SPAR Wheelchair Wed amputee

Patrick Wilkie gave a vivid demonstration of the importance of prosthetics or walking aids when the SPAR Wheelchair Wednesday campaign for 2021 was launched at SUPERSPAR Hunters earlier this month.

Wilkie, who has had both legs amputated below the knees, is the vice-chairman of the Nelson Mandela Bay-based Amputee Support Group.

To demonstrate just how those who have mobility issues are affected, Wilkie began his demonstration in a wheelchair. He was then provided with his prosthetic legs, which he fitted and rose from his wheelchair to move around like an able-bodied person.

NMB councillor Malcolm Figg, who took part in the Wheelchair Wednesday exercise, said it was “a highly emotional experience” to see a man in a wheelchair suddenly able to walk around normally.

“It really was amazing and it highlighted the importance of how we need to care better for those in our society who have these sorts of challenges,” he said.

Creating awareness about the needs of people with disabilities is at the heart of the 10th Wheelchair Wednesday campaign, which is placing volunteers in wheelchairs for 67 minutes each Wednesday this month to demonstrate the difficulties some people face daily.

The project has grown in recent times after reaching out to the Amputee Support Group last year and including the Nkosinathi Foundation for the visually impaired as well in 2021.

ASG chairman Brian Paddey said it “is incredibly helpful” to be part of Wheelchair Wednesday.

SPAR Wheelchair Wed amputee

Amputee Support Group vice-chairman Patrick Wilkie and SUPERSPAR Hunters store manager Suleyman Samson show the containers placed at participating SPAR stores in which people can deposit used walking aids. Photo: Leon Hugo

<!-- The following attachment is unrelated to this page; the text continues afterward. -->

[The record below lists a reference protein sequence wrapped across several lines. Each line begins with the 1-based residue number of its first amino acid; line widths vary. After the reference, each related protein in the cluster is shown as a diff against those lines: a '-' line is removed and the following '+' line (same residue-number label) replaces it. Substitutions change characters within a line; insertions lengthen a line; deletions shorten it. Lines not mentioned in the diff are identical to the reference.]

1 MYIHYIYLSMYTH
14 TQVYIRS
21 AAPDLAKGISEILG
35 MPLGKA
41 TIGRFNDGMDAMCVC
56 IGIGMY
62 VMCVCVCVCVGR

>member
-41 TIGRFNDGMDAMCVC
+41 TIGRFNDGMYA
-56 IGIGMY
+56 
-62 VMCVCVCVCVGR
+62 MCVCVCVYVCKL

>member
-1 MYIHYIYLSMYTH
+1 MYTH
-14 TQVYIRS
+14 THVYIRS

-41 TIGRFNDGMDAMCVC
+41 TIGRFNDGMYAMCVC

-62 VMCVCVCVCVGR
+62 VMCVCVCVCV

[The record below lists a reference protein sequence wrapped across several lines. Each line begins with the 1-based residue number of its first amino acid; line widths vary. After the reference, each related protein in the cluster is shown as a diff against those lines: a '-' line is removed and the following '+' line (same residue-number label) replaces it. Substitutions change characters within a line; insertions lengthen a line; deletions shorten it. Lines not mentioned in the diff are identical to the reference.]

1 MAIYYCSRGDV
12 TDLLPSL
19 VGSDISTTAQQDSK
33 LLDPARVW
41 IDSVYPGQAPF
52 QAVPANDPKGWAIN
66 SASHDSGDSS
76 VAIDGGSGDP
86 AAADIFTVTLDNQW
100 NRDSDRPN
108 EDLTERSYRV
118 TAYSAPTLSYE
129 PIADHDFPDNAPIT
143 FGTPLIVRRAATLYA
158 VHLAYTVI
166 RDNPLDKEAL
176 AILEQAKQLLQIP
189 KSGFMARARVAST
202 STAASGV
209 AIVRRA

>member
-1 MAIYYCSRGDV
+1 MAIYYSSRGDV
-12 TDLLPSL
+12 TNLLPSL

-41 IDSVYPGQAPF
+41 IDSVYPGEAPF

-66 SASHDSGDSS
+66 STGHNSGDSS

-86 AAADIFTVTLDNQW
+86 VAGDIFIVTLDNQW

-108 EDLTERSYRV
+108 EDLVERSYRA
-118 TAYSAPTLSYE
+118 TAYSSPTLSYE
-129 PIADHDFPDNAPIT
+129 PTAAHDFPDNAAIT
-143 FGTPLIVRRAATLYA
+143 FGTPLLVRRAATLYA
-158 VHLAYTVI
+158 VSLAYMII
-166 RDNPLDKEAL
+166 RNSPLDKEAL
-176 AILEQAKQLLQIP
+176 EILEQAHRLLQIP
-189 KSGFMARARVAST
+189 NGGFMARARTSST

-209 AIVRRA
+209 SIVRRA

The aim of the organisation, he added, was to offer counselling and material support to amputees and their families.

“We collect used crutches, walkers or any kind of aid which can assist with mobility,” he said.

“What happens is that people may have an injury which requires a moon boot or a crutch, but when they have recovered those items often just gather dust in the garage.

“You may think these no longer have any value but there is a massive need for walking aids for people who may not have medical aid and cannot afford those items.”

Paddey said the exposure they received from Wheelchair Wednesday was priceless.

“It’s a process we are going through and the main thing is to create the awareness of what we are doing, which is being achieved on the Wheelchair Wednesday platform.

“To have the visibility of the SPAR containers at participating stores in which the public can place walking aids is a massive opportunity and just to be part of the whole exercise is hugely important for our long-term goals.”